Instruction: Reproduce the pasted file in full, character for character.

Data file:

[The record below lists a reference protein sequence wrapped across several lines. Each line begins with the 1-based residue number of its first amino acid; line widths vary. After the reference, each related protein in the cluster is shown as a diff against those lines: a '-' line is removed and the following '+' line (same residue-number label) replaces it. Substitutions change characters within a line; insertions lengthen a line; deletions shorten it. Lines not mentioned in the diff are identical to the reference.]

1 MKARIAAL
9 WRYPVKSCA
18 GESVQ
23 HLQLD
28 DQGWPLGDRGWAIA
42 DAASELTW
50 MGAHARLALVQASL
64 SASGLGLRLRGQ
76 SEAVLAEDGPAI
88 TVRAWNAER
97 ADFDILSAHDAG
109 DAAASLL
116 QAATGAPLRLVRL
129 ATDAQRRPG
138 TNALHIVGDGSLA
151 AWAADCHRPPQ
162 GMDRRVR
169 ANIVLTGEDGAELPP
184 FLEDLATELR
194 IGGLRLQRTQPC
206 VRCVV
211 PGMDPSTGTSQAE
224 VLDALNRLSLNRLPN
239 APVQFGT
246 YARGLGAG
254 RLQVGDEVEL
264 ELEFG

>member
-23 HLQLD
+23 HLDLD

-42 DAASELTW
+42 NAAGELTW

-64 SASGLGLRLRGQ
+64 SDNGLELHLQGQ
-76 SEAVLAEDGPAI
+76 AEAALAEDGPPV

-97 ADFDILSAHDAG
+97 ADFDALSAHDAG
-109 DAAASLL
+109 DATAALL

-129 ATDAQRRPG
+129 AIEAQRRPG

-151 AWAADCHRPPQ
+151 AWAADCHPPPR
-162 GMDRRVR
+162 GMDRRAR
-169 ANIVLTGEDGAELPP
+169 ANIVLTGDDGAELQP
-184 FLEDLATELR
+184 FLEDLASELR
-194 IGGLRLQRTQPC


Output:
[The record below lists a reference protein sequence wrapped across several lines. Each line begins with the 1-based residue number of its first amino acid; line widths vary. After the reference, each related protein in the cluster is shown as a diff against those lines: a '-' line is removed and the following '+' line (same residue-number label) replaces it. Substitutions change characters within a line; insertions lengthen a line; deletions shorten it. Lines not mentioned in the diff are identical to the reference.]

1 MKARIAAL
9 WRYPVKSCA
18 GESVQ
23 HLQLD
28 DQGWPLGDRGWAIA
42 DAASELTW
50 MGAHARLALVQASL
64 SASGLGLRLRGQ
76 SEAVLAEDGPAI
88 TVRAWNAER
97 ADFDILSAHDAG
109 DAAASLL
116 QAATGAPLRLVRL
129 ATDAQRRPG
138 TNALHIVGDGSLA
151 AWAADCHRPPQ
162 GMDRRVR
169 ANIVLTGEDGAELPP
184 FLEDLATELR
194 IGGLRLQRTQPC
206 VRCVV
211 PGMDPSTGTSQAE
224 VLDALNRLSLNRLPN
239 APVQFGT
246 YARGLGAG
254 RLQVGDEVEL
264 ELEFG

>member
-23 HLQLD
+23 HLDLD

-42 DAASELTW
+42 NAAGELTW

-64 SASGLGLRLRGQ
+64 SDNGLELHLQGQ
-76 SEAVLAEDGPAI
+76 AEAALAEDGPPV

-97 ADFDILSAHDAG
+97 ADFDALSAHDAG
-109 DAAASLL
+109 DATAALL

-129 ATDAQRRPG
+129 AIEAQRRPG

-151 AWAADCHRPPQ
+151 AWAADCHPPPR
-162 GMDRRVR
+162 GMDRRAR
-169 ANIVLTGEDGAELPP
+169 ANIVLTGDDGAELQP
-184 FLEDLATELR
+184 FLEDLASELR
-194 IGGLRLQRTQPC